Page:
Looking at these two poems describing a natural scene (“A Mid-Summer Noon…” & “Bell-Birds”, say what you think each poet values and how they differ in their appreciation and their expression.
As an art student, I have always tried my best to capture the slightest of details in my work as to make it as authentic as possible. It is something even the best of artists would still struggle with. Having read the amazing works by Charles Harpur and Henry Kendall, I realized I still have a long way to go. Both authors painted a beautiful scenery that is quite vivid and detailed. Even more amazingly, they did it with words.
Harpur’s “A Mid-Summer Noon in the Australian Forest” as a whole can best be summarized with the word: climatic. He started out telling readers about the calm, quiet, almost eery atmosphere the same way an artist would draw the background. All in nature is put on hold, even the most active of beings, in anticipation. Then appears, in such a glorious and majestic manner, the “dragon-hornet” beetle, the focal point of Harpur ‘s written painting. Such a small creature yet it is all we saw, all we noticed. With the quiet as the background, “yon bright beetle” rose bringing life and color. Intellectually and aesthetically pleasing, Harpur gave me a new appreciation for the rare beauty of nature.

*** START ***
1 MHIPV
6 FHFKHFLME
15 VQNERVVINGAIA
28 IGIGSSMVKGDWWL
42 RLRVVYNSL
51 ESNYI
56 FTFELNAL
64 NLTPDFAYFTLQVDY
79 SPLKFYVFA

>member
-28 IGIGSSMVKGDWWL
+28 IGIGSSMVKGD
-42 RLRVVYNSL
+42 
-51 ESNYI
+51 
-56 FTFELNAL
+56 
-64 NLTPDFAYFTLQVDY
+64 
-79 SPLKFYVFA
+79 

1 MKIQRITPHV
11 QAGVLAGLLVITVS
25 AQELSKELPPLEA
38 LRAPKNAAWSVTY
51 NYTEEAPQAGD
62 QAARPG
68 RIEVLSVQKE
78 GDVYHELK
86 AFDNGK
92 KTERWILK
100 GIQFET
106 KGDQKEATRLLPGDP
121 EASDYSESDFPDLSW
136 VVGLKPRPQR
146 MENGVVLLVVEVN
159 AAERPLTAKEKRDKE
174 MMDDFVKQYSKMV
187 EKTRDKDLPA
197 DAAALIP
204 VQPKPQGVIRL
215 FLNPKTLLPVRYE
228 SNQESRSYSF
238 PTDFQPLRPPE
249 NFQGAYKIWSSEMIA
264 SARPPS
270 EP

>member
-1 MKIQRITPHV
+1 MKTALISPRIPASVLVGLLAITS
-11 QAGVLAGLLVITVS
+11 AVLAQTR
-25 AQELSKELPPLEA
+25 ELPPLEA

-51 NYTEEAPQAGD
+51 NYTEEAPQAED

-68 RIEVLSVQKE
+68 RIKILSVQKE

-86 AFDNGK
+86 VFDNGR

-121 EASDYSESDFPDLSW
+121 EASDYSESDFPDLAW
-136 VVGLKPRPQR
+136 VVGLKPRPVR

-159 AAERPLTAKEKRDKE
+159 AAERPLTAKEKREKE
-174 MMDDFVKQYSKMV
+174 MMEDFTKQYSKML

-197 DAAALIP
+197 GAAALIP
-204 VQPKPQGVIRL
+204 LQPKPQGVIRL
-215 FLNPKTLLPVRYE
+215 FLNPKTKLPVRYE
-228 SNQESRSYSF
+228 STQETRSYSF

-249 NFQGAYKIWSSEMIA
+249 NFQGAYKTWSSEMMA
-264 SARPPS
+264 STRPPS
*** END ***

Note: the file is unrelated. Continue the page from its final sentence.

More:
In contrast, Henry Kendall’s “Bell-birds” doesn’t just stop at the surface of describing the landscape but also digs deep, emotionally. It possesses a nostalgic feel, with every single word served a purpose of helping readers connect with Kendall. Different from Harpur, Kendall’s focal point lies at the end of the poem rather in the middle. Remembering his childhood in the countryside, Kendall uses it as a tool to help him adjust to the new life in the city. Other than that, he holds onto it dearly for help to get through his own tragedy. I connect to this poem on a personal level, as having moved to Sydney only recently. Everything was new and strange. My mind travelled back to my time in Vietnam automatically almost as a self-defense mechanism. Although not as detailed, I went through what Kendall had gone through, which made me appreciate his work even more.
If Charles Harpur’s poem was a detailed and structured painting celebrating nature then that of Henry Kendall is an abstract artwork using nature to evoke emotions. Both works share similarities yet couldn’t be more different.